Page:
From the sidelines

Sania Mirza with Soumya, the youngest of the lot, at the Kids Clinic.-K. BHAGYA PRAKASH

Destined to win

Yaroslava Shvedova became a firm believer in destiny after her Bangalore triumph.

"I never thought I would be playing in this event, let alone winning it," said the wide-eyed Russian teenager, who was a picture of pure joy after her title triumph. She went up and down on the court like a yo-yo, screaming with delight, blowing kisses and later slumped to her knees with tears of joy rolling down her cheeks. Speaking of destiny, Shvedova was perfectly right. She was not in the draw of the event and came in only after Iroda Tulyaganova pulled out at the last minute. The moment she made it to the main draw, she proved unstoppable. Sania Mirza later said: "Her current ranking hardly reflects her talent." This little-known `Maria Sharapova-wannabe' from Moscow is trained by her father, who watched his ward win her maiden WTA title. And it certainly won't be her last.

Gutsy Molik on a comeback trail

In the absence of Serena Williams, the major attraction apart from Sania was Alicia Molik. The sturdy Aussie star, 25, was ranked No. 8 in 2005. Unfortunately, an inner ear infection called vestibular neuronitis affected her vision and balance. Molik, after a near-10 month lay-off, was back in action and battling hard to regain her place among the elite. "I wouldn't want to talk about my ailment and what I am looking at is the present. My whole focus is on how to get back right up there," said Molik, who made it to the last 16 in Bangalore. She is already back in the top 100 (97) and the only way is upwards! Way to go Alicia!

Tara catches the eye

An Indian girl who could soon be worth watching is Tara Iyer. The 18-year old wild-card did make an early exit, but not before exhibiting her talent. She has a strong forehand and showed the ability to hit the ball on the rise with good timing and possessed neat footwork. A student of the Duke University in the U.S., she aims to focus wholly on the game. "I would like to concentrate more on the game now and I plan to return home shortly," said the young hopeful.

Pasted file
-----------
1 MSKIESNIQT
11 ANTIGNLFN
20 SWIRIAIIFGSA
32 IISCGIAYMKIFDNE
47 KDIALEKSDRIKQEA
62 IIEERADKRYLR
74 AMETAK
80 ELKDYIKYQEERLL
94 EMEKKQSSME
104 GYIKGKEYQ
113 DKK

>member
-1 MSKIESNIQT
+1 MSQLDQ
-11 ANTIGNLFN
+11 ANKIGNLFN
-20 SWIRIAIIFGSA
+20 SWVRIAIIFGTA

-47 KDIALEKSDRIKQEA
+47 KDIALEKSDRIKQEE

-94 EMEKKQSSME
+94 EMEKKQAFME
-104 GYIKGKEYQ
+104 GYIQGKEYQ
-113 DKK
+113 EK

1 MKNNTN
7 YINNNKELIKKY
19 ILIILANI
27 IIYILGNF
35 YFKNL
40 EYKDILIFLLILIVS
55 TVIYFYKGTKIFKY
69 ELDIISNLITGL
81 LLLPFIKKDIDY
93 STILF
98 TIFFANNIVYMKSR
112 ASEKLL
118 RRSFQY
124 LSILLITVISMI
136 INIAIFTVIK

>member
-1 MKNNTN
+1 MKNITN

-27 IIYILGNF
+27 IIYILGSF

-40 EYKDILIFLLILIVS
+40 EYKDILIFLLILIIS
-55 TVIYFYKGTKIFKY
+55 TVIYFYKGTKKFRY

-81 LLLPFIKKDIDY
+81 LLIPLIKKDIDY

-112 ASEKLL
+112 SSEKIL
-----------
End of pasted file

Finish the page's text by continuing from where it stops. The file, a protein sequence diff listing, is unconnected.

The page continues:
That is good news for tennis buffs on the look out for new talent.

Kids' day out

The kids had a great time during the WTA championship not only watching the action, but also interacting with the players. The KSLTA-Sony Ericsson Kids Clinic was a big hit with 40 children getting a chance to play with the stars, who included Sania Mirza, Shikha Uberoi and Jelena Kostanic. Sania graciously helped out Soumya, 6, the youngest among them, who was struggling with an oversize racquet. The players also obliged the youngsters with autographs on almost everything, tennis balls, T-shirt backs, notebooks and even on a mug! Sania had the right advice for them. "Enjoy the game and when playing, have fun!"

Vijay's gesture

Vijay Amritraj has a towering presence at any tennis event. Vijay, who was a commentator at the WTA Bangalore event, showed his big heart when he donated $10,000 to a NGO, Mithra Jyothi, which works for the welfare of the blind. The chairman, Madhu Singhal, who is a visually challenged person, requested Vijay to visit the school and Vijay readily obliged. Vijay, handing over the cheque, became emotional as he said: "They are making the lives of visually challenged children a meaningful one. They wish to construct a building for them. So I made my little contribution."

Business with pleasure

`Market Place' was an innovative concept that was in place during the WTA Championship. The KSLTA allowed several companies including the sponsor, Sony Ericsson, to put up stalls and it attracted quite a number of spectators, who needed some diversion from routine action on the courts. Many stall owners organised `lucky dips' for the visitors and Radio Indigo, which was a radio partner for the event, aired a live request programme from the stadium, taking in choices from spectators and players as well.

Fashion show

The players' party turned out to be quite an eye-catching event with all the girls trying out the sari and doing the ramp walk in it. "It is a wonderful dress, but I wonder how they manage to keep it on all the time," said Yulia Fedak of Russia. Another interesting aspect for the players was an enjoyable Vintage Car motorcade for the draw ceremony at the Vidhana Soudha. The vintage beauties with a bevy of tennis beauties certainly stopped the traffic.

Taking it in its stride

At the end of the event, C. S. Sunder Raju, the Director of the tournament and secretary of the KSLTA, was a much relieved man. He had a testing time; first it was with Serena Williams' pull out in the last minute. Sunder and his team had gone to the Airport on February 10, to receive her but she was not on the flight and her manager later informed them about her withdrawal owing to a `bad case of flu'. If that wasn't enough, the KSLTA had to cancel the first day's play because of the `Karnataka Bandh.' The KSLTA had to explain the extraordinary circumstances, which forced them to take such a stand. Later, Sania's early defeat had an impact on the gate collection. Despite such setbacks Sunder and his team put up a good show. But next time around they should have a hard look at the media facilities, which were not on a par with other centres like Chennai.

Kalyan Ashok